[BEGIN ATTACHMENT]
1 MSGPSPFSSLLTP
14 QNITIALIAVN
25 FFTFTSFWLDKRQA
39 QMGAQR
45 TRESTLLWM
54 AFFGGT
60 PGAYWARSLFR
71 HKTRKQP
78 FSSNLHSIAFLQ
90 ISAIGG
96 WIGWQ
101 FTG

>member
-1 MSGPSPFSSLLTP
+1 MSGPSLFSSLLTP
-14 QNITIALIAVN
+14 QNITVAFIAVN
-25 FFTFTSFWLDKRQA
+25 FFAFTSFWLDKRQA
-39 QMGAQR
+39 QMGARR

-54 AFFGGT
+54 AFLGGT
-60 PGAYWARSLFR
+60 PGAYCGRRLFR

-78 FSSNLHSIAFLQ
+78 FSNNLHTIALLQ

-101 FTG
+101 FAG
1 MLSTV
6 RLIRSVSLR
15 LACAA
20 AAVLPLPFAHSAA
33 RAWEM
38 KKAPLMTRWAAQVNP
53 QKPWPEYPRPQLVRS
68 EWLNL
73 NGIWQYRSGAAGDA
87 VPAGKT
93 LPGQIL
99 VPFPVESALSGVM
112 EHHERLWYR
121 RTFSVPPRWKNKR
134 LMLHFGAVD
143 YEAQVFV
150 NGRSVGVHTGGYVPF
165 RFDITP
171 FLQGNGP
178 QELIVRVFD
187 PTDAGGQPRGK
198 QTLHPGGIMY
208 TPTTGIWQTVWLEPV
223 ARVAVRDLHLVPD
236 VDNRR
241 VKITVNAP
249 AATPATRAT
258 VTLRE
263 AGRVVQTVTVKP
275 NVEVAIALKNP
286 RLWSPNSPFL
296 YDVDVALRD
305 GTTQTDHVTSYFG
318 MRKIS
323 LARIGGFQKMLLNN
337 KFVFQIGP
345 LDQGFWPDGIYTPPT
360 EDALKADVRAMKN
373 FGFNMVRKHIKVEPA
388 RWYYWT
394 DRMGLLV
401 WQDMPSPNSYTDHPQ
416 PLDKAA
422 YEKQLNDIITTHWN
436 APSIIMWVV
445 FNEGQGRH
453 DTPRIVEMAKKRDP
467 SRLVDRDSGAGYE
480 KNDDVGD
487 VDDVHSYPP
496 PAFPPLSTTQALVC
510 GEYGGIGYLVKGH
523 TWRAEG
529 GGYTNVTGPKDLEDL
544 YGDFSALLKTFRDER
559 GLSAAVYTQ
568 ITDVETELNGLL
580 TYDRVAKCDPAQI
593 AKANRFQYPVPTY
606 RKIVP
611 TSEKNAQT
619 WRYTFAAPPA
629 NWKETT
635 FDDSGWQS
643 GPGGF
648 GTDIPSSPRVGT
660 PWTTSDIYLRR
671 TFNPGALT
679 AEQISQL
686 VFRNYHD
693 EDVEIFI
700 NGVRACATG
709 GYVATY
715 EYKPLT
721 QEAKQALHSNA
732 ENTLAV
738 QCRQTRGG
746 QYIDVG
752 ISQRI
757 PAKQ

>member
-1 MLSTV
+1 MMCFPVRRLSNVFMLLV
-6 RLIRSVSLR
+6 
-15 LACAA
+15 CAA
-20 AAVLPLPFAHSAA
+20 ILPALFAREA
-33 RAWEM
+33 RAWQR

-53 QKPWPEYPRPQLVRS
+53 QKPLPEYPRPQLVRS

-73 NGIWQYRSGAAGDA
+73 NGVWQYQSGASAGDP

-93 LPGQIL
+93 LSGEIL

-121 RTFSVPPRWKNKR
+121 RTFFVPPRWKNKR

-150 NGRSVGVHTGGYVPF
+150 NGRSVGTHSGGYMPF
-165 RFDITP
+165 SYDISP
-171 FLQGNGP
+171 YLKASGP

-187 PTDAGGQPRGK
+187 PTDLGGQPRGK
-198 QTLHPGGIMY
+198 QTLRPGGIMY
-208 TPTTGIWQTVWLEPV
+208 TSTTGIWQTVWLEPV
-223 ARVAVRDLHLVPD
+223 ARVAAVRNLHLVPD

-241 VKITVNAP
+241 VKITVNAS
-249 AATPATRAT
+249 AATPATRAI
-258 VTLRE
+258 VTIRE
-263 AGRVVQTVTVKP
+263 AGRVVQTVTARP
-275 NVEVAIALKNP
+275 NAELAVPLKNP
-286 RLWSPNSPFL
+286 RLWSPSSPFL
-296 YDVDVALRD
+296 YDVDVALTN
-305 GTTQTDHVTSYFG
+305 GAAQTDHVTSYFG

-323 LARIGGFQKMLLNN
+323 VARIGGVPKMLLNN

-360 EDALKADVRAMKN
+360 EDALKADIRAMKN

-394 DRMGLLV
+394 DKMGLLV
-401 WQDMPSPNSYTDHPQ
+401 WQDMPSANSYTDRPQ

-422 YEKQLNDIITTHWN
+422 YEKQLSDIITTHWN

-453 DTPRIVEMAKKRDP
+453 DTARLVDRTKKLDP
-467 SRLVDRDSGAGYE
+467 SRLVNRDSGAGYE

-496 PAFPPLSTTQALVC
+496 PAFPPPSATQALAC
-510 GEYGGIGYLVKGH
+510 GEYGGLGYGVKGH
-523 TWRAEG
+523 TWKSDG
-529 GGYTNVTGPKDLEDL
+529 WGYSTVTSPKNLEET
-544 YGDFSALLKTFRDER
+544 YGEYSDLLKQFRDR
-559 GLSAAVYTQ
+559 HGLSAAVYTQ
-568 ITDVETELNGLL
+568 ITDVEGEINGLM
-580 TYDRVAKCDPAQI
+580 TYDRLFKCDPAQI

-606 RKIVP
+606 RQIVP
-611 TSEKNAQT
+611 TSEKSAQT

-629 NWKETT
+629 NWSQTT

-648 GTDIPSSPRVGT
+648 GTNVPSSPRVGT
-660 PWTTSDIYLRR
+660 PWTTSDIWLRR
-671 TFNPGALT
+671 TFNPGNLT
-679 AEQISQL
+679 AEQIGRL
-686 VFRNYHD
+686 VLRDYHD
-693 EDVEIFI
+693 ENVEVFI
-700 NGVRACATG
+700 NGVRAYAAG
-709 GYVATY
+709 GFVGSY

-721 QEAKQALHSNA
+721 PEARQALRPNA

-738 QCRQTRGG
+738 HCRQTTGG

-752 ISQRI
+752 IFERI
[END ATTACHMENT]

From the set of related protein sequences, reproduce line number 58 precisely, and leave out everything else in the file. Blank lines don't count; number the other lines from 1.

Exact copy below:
263 AGRVVQTVTVKP